Today is a big day for me.
Many of you will know that I am the founder and co-editor of The International Journal For Direct Support Professionals, published in English, French and Spanish, which reaches a broad international audience. Out today is an article written by two miraculous people, Dr. Yona Lunsky and Dr. Anna Durbin, on the subject of supporting people with intellectual disabilities around issues related to HIV and AIDS. This matters to me. Really matters.
Several years ago, at home, at night, I received and phone call from a social worker who worked far to the north of Toronto. He was desperate. He was supporting three gay men with intellectual disabilities. All of them had been having unprotected sex in parks and public restrooms in the small town in which they lived. When he began supporting them they all told the same story. They couldn't have condoms because if they were caught with condoms, and caught they would be because of the intrusive nature of supports, then they would be in trouble for being sexual and they might be discovered for being gay as well. For them, safe sex, was without condoms as evidence and done in secretive places like behind a public restroom door. They lived in fear. Fear of the agency for finding out they were sexual and that they were gay. Fear that they may have been exposed to HIV.
I was asked if I could, as a person, not as a professional, they had no trust in professionals with affiliations, support him is supporting them to get tested. I agreed to help. After contact was made with an anonymous testing site an appointment was set. The men were readied for the reality of the test and the possibilities of the results of that test. They were good men, they were responsible men, the wanted to know and they wanted to figure out how to change their situation so that they could reduce their own risk.
I met them.
We all went to the appointments and then ... we were done.
On the way back to the car, we suggested that they might want to stop into a gay bar. None of them had been in a place that welcomed people who, like them, were LGBT. We went in and took a table and order beers for everyone but the driver. We sat and talked. As we did, the men talked about the test and their fears and what it was like to speak without whispering. They were awestruck at the place and at the easy way that people simply were who they were. The conversation was overheard by others at other tables. But there wasn't fear of the fact that others heard because the realization was that others knew exactly what they were feeling.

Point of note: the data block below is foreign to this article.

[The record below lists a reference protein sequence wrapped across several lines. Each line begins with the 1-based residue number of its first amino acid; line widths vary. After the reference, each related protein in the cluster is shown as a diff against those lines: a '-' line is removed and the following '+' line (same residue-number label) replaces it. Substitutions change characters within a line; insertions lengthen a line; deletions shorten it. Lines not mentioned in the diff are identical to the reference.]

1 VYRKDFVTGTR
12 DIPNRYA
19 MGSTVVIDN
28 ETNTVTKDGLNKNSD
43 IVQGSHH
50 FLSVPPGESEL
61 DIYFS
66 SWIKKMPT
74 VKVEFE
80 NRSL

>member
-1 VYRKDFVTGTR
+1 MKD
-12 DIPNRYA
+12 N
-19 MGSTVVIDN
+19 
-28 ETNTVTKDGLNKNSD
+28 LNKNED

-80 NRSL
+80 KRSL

A couple minutes into their chat about their fears a gay man walked up to the table and dropped 5 condoms, one for each of us, on the table. He nodded, smiled and left. This started a parade of men coming by, dropping condoms, or wishing them well as they waited for their results.
These three things brought their anxiety down. They knew the wait would be hard but they knew that they could do it, and whatever the result they would support each other and that their was a community that would support them.
Now these years later, we are publishing this newsletter today on World AIDS Day, we are bringing the discussion into the dark corners of the sector serving people with disabilities ... corners that still repress sexuality, repress education and force men and women into a lifestyle of shame and secrecy. A dangerous lifestyle.
If you would like to receive the article or subscribe to the journal (both are free) email me at firstname.lastname@example.org and let me know if you want subscription or single article.
We are also going to do a webinar on the newsletter hosted by the National Alliance for Direct Support Professionals.
Go to this link to sign up (and yes it's free too)
Please register for Let's Talk with Dave
Hingsburger: December, 2017 on Dec 20, 2017 2:00 PM EST at:
After registering, you will receive a
confirmation email containing information about joining the webinar.
I am thrilled that this is happening, and thrilled that those men, who all tested negative are now living positive lives fully supported and accepted. I never saw that coming.
This is the third time I've come back to read this post, and now, finally, to share it with others. Even after a third reading, there's still a lump in my throat. So much to be angry about, but such a joyful story all the same. Thanks for continuing to tell how things were (and often still are). (Also: A little shocked that this post received no comments. Although, maybe I shouldn't be...)
In the work I do, I often come across young men labeled as sexual deviants because they dared to express their sexuality in a controlled (institutional) setting. I think the deviance is the institutional settings that are labeling them. I loathe this 'system of care' as it is more often a system of inflicting harm under the guise of good intentions. I have suffered under benevolent tyranny on occasion . . . and nothing has caused a more violent reaction from me. (Which of course led to further benevolent intervention . . . . )
Thank you for sharing this.
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